I’m basically frozen, my hand still hovering over the slice of wheat bread on the corner of my tray, my mouth hanging open. I might even be drooling.
“It’s not their fault, Emma.” Elizabeth-the-devout always takes the case of the underdog. It’s how she’s wired. “They’re just sick in their minds.” She sends Emma a you-ought-to-be-ashamed-of yourself sort of frown. “We, as Catholics, are called to compassion.”
Everyday single day at lunch since freshman year, I’ve sat with the kids from the Our Way youth group. In fact, the other kids in my grade have long referred to our lunch table as “Our Way to Survive Cafeteria Food”, which somewhere along the line got shortened to the “OWSCF Table”, which eventually morphed into “awe-scoff”. I have always felt safe and secure sitting at the awe-scoff table. These are the kids I’ve prayed with three times a week at Our Way, and the ones who I was confirmed with in ninth grade. I’ve collected toys for the poor with these kids—in fact, for three years running we’ve made sure that no child in Wedgewood missed out on having a small stack of Christmas gifts, and that brings about some major bonding. We’ve shared weekends camping in the Maine woods, singing and holding hands and sometimes crying when the Spirit moved us.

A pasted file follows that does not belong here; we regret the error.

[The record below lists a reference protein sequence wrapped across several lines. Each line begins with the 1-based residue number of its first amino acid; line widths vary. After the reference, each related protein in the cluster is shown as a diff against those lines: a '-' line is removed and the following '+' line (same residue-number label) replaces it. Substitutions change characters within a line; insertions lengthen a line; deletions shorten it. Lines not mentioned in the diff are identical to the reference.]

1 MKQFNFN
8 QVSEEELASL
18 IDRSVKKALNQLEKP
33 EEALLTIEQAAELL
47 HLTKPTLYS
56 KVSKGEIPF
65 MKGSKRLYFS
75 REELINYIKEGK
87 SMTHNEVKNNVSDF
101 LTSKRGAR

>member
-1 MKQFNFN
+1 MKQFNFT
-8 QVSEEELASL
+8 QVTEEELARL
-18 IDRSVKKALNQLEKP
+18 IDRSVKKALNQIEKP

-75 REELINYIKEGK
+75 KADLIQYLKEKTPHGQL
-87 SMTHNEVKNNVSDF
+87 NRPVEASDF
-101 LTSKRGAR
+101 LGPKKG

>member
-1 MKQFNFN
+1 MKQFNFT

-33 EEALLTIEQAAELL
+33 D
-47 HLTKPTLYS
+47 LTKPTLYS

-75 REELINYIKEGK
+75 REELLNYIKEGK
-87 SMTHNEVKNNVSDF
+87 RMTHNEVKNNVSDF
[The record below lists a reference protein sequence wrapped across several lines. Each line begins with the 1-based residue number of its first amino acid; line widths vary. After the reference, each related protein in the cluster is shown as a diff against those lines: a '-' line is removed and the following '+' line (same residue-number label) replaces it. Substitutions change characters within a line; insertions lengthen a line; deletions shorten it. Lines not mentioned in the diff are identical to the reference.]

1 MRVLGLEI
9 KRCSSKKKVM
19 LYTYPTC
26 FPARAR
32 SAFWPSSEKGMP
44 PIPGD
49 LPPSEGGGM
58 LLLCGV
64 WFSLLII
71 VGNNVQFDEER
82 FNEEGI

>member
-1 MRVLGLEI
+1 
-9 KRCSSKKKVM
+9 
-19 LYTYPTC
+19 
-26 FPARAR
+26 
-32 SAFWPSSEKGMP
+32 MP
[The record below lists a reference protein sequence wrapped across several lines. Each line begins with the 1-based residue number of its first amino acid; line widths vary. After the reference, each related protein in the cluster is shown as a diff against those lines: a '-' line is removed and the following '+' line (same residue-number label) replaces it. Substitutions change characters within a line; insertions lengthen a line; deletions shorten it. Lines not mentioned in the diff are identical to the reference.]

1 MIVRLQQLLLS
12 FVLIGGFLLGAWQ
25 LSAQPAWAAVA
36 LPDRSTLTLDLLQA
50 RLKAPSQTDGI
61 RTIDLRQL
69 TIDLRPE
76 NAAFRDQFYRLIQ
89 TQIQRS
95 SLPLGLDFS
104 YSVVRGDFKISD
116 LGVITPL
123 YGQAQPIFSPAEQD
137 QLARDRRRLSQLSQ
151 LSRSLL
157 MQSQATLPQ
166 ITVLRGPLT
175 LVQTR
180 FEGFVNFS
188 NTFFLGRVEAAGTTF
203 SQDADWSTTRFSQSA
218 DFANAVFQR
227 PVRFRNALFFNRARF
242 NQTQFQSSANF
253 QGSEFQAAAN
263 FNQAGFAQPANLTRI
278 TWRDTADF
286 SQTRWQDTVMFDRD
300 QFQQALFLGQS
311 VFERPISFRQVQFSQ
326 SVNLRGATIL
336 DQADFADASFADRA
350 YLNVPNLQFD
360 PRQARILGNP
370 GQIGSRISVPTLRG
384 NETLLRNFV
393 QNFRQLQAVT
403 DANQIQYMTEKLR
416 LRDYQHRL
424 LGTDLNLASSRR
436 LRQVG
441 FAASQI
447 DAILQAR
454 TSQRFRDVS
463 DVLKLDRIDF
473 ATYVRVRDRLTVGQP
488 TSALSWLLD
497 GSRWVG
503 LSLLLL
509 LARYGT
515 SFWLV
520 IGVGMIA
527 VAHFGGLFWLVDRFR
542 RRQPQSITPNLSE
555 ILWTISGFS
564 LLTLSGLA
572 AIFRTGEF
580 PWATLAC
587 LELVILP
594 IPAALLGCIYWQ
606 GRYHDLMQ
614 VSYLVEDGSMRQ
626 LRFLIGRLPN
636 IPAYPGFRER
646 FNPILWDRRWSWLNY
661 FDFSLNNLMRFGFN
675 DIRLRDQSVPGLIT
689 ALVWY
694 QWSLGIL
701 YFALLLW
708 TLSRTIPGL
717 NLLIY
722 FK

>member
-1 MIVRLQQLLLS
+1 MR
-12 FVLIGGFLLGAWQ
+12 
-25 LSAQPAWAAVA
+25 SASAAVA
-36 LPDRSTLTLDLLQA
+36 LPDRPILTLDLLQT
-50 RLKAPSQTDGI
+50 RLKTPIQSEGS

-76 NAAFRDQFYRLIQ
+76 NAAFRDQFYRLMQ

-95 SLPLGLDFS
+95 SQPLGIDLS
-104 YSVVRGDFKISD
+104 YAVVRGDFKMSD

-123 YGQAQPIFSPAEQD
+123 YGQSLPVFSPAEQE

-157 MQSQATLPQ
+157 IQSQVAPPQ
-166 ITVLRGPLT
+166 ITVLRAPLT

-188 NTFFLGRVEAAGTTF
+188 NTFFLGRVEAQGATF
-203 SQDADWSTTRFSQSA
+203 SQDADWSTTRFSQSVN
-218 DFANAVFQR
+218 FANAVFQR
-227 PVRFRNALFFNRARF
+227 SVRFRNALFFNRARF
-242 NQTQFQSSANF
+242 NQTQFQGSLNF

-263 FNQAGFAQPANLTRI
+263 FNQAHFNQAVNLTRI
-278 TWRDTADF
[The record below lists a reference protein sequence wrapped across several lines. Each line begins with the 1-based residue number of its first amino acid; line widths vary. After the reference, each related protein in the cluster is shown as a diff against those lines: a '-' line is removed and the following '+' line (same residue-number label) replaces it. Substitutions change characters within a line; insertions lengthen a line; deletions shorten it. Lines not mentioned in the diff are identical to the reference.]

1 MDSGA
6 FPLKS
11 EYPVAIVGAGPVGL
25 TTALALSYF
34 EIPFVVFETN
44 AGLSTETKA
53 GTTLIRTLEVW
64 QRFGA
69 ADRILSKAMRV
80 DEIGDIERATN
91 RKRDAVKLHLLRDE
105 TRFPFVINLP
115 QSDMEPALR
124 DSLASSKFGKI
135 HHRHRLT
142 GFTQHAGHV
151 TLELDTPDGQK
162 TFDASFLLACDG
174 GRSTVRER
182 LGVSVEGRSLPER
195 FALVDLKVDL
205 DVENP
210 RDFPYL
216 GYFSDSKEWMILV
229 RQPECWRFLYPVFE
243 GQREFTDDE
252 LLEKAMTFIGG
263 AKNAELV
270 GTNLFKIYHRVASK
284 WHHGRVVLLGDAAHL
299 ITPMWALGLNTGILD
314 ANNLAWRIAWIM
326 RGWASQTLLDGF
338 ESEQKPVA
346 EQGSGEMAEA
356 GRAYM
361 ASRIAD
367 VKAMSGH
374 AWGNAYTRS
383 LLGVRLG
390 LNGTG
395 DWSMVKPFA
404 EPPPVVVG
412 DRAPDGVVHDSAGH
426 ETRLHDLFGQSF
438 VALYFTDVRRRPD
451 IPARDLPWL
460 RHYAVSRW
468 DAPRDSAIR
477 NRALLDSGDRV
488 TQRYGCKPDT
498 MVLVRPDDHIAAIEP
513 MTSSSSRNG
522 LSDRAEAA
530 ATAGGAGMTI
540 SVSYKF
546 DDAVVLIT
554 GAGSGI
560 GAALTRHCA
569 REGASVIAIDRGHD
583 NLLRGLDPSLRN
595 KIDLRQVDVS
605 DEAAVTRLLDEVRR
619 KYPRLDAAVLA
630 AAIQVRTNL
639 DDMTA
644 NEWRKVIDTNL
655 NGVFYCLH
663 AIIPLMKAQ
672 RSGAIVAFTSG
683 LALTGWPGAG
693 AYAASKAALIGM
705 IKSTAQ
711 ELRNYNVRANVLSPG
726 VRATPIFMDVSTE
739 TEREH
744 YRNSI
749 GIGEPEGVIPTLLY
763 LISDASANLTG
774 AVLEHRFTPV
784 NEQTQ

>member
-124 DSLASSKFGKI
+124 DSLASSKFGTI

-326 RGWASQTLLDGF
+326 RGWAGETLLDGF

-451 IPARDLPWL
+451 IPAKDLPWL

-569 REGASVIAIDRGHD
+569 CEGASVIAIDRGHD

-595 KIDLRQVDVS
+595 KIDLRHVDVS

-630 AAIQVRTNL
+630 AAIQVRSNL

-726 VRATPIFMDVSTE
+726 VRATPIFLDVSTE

This is my safe spot at school, like my tiny room is my alone spot at home.
“If you ask me, all fags deserve to die for going against Christ and everything that’s natural. They should be forced to drink poison Kool-Aid, like those cultists had to do down in Jonestown…’member that?” Is that Rinaldo Vera who just suggested mass murder as the “final solution” to the gay problem?
Sweet, passive Rinaldo—the gentle giant. Um, not so much.
“I saw a TV movie called the Jonestown Massacre.”
“I caught that too…those people were warped.”
The conversation drifts away from the vileness of homosexuality, toward the disturbing personal stories of the few survivors of the Jim Jones Cult Kool-Aid Massacre. But I’ve heard more than enough, in terms of stuff that pertains to me.